The 16th International Myeloma Workshop was held in New Delhi, India March 1-4. This gathering of those interested in myeloma from around the world was definitely a global amalgam. The format included multiple short presentations to encompass the full range of scientific and clinical topics. For those who participated in last December’s annual meeting of the American Society of Hematology (ASH) there was not much new, but for those looking for expert summaries, this was the spot to be. This year’s Waldenstrom Award recipient was Prof. Thanos Dimopoulos (University of Athens), a truly deserving winner.
For me, the high points of the IMW meeting were the special lectures by Dr. Vincent Rajkumar (Mayo Clinic) and Dr. Nikhil Munshi (Dana-Farber Cancer Institute). Dr. Rajkumar addressed “Critical Questions for the Next Decade” for the myeloma community, including how to identify and integrate new therapies into the best treatment paradigms for all the “multiple types” of myeloma. Really, an excellent overview for all. A bit later, Dr. Munshi looked at the future—and he chose to look a few hundred years into the future using a modified “Star Wars” video to lead off. A 78-year-old woman with myeloma and renal failure made an immediate recovery with a single capsule! Then, on a more serious note, he touched on possible blood testing, drug sensitivity analyses to select best therapies, and other novel approaches for diagnosis and treatment. However, it is not clear when the “cure-all” magic capsules will be available.
Challenge of limited treatment resources
There were also Consensus Guideline presentations on Diagnosis (Dr. Shaji Kumar, Mayo Clinic); High Risk (Dr. Sagar Lonial, Winship Cancer Center); and Infection & Vaccinations (Dr. Noopur Raje, Massachusetts General Hospital). These very comprehensive reviews will be moving forward soon in the form of new IMWG Guidelines. An impactful session for me included three presentations about managing myeloma with limited resources. Although this is a topic which really applies everywhere these days, this session focused on India (Dr. Lalit Kumar, All India Institute of Medical Sciences); China (Dr. Wenming Chen, Beijing Chaoyang Hospital); and Latin America (Dr. Vania Hungria, Clinica Médica São Germano).
Each speaker focused on the impact of access to diagnostics and new therapies. The clear implication was that lack of early or proper diagnosis and severe lack of access to most of the newer therapies is substantially reducing outcomes—a serious impact for each and every patient.
Future faces of myeloma research
In the same session, I was honored and privileged to co-chair with Prof. Jesús San Miguel (University of Navarra) the segment in which the Young Investigator Awards were given. I introduced Dr. Bart Barlogie (Mount Sinai), who bestowed his eponymous Young Investigator Award on Dr. Giovanni Palladini (University of Pavia). Dr. Palladini is the Lead Investigator in Prof. Giampaolo Merlini's Amyloidosis Unit at the University of Pavia. Dr. Palladini was unable to attend, but Prof. Merlini gave an elegant presentation of Dr. Palladini's significant accomplishments in the development of better therapies for patients with amyloidosis.
Dr. San Miguel then introduced Dr. Kenneth Anderson (Dana-Farber Cancer Institute), who gave his newly established Young Investigator Award to Dr. Irene Ghobrial, also of the Dana-Farber Cancer Institute. Dr. Ghobrial delivered an eloquent acceptance speech summarizing her accomplishments and describing future research plans.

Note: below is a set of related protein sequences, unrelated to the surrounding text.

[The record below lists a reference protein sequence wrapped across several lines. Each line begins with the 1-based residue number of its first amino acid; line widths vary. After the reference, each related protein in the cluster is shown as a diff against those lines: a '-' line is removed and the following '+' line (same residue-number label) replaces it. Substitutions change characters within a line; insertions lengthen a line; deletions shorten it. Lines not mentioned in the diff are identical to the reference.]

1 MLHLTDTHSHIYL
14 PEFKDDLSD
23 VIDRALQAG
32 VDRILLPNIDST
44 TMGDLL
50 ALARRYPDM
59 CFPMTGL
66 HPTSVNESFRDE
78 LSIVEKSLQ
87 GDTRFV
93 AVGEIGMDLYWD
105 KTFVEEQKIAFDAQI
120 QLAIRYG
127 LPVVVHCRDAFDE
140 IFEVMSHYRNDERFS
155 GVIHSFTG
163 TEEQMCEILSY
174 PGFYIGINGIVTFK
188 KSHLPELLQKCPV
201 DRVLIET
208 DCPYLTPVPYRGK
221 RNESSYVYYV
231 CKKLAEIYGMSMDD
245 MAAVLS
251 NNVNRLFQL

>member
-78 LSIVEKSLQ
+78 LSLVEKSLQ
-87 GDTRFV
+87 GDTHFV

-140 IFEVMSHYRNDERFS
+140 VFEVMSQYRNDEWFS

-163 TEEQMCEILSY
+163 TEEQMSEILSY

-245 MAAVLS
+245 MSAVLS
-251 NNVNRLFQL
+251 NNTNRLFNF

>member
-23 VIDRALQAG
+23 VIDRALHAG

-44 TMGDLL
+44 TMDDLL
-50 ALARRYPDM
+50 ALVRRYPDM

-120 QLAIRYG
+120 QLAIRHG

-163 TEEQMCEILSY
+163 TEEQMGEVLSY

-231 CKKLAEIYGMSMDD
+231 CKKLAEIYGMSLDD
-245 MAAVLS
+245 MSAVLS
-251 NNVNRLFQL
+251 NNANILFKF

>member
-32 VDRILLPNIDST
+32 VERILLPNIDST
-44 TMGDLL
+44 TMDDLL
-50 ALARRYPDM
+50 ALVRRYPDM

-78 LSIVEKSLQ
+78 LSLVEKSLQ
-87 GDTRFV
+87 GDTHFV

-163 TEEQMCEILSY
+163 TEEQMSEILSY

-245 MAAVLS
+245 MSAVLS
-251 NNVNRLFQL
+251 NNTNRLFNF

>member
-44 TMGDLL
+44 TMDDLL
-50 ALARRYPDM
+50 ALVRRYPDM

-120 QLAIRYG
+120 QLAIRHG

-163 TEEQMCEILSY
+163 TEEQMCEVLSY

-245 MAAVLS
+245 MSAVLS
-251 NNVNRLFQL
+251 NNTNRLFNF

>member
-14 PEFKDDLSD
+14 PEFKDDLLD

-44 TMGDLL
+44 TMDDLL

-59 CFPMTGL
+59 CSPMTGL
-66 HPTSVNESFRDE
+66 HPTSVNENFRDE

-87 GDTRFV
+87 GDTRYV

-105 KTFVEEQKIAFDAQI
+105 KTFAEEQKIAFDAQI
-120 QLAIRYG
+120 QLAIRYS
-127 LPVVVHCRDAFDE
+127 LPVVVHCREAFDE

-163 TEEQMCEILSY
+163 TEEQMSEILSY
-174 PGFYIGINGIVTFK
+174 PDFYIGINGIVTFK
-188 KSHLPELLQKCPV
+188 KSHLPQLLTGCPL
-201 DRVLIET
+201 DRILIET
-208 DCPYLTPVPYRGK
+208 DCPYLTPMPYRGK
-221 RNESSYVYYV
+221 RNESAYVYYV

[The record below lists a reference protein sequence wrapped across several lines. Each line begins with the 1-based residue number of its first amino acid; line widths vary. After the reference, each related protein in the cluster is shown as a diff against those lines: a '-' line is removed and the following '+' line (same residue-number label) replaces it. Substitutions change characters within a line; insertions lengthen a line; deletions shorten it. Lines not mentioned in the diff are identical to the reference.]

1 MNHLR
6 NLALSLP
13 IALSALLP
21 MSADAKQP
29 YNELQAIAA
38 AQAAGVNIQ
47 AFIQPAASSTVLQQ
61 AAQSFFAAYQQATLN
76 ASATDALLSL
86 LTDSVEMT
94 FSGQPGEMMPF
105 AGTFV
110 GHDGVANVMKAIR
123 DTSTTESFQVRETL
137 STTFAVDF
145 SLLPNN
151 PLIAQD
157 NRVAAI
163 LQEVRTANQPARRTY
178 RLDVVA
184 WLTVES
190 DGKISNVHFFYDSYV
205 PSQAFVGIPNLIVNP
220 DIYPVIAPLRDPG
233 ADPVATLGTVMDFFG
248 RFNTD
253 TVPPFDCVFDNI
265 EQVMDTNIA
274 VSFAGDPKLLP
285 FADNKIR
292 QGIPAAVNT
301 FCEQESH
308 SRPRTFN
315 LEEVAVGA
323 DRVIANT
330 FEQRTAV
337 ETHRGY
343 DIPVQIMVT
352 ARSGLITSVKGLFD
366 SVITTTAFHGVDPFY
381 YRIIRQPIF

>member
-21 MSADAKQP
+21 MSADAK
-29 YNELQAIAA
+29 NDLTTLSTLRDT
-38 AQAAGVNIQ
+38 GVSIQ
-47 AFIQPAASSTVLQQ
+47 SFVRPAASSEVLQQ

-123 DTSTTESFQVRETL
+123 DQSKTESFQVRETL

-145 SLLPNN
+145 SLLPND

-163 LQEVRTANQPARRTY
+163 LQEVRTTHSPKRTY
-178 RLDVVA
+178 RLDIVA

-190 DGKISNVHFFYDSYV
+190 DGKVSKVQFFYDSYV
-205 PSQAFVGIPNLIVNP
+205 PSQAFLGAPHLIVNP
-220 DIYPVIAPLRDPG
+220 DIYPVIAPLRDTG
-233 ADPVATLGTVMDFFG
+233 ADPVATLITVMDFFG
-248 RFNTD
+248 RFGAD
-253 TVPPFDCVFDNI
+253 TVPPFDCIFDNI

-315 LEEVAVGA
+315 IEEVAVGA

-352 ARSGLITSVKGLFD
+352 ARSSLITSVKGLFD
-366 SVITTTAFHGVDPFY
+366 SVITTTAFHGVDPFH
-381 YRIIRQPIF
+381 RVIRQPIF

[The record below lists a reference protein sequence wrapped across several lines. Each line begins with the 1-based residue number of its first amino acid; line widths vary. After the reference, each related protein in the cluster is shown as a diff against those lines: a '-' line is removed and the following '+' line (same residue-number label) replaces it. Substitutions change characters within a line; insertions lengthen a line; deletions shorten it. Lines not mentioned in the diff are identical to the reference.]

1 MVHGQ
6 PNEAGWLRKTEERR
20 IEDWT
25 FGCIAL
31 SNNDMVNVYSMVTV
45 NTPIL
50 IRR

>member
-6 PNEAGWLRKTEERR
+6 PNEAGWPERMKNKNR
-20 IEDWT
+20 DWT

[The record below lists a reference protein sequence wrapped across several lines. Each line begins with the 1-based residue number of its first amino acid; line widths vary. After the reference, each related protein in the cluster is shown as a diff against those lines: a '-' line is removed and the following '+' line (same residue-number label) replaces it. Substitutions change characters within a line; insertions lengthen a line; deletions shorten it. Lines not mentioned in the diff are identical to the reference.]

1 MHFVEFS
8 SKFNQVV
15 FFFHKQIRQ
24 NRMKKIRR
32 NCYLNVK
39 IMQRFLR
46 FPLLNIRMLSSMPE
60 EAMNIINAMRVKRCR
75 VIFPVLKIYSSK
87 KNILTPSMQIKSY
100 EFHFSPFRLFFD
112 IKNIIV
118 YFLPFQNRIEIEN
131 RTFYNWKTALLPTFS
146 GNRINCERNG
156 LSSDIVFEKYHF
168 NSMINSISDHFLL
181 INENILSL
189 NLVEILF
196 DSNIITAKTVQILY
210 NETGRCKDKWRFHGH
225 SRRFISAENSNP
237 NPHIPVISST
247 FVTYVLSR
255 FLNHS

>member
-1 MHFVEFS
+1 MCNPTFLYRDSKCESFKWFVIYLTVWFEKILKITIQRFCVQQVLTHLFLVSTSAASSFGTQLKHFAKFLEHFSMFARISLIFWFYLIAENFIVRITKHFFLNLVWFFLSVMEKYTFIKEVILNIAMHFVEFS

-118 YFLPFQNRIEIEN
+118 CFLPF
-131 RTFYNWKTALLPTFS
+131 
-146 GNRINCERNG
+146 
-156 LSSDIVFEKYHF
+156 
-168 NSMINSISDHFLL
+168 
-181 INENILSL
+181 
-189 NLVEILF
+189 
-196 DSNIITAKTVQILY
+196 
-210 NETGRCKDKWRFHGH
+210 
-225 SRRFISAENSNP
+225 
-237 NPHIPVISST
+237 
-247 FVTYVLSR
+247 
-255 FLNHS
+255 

Juxtaposition of old and new
This brought to a close an amazing scientific and social meeting in New Delhi, which included a visit to the Taj Mahal for many faculty, and incredible evening events in true Indian traditions. We learned a lot and experienced much about the current spirit of India—a vibrant culture moving forward aggressively in this new century. We also saw the strength of many traditions which continue to influence daily life, such as the “Holy Cow” walking the streets, manifesting its sacred status for all to see. This sacred status emerged when cows were legal currency (before coinage), and were used to pay taxes and as a dowry at weddings. Cow milk is an important source of nutrition here and cow dung patties are preserved to provide fuel for fire.
Within Hindu traditions, the cow has truly magical significance. But I wondered why, in 2017, do the cows like to hang around streets with busy traffic? It turns out that traffic fumes get rid of flies—the bane of a cow's existence—and some suggest the cows may even get high on the fumes. Nonetheless, the respect for all animals leads to a bizarre menagerie at the roadsides, with cows mingling with goats, camels, dogs, pigs, monkeys, and more. Not quite the local US mall. But there ARE amazing and huge malls here, and on the outskirts of Delhi is a massive “Cybercity.” This is the dichotomy of India today—the ancient traditions retained and the modern tech world progressing at the speed of light, side by side.
The bottom line
Are there any conclusions which can be drawn from the knowledge shared at the IMW for myeloma patients in India and elsewhere outside the US?
As already noted above, medical care is really caught in the middle. Not enough resources are available, and therapies which are desperately needed are not available or are way too expensive. The IMF and the International Myeloma Working Group (IMWG) members are absolutely committed to helping. In New Delhi, Prof. Jean-Luc Harousseau gave an excellent summary of the current situation, reinforced by the presentations from India, Latin America, and the Asia-Pacific region. The issues will be addressed at the upcoming IMWG Summit in Madrid in June.
The IMW in New Delhi was a great venue to bring together those interested in myeloma to learn and understand the challenges ahead.
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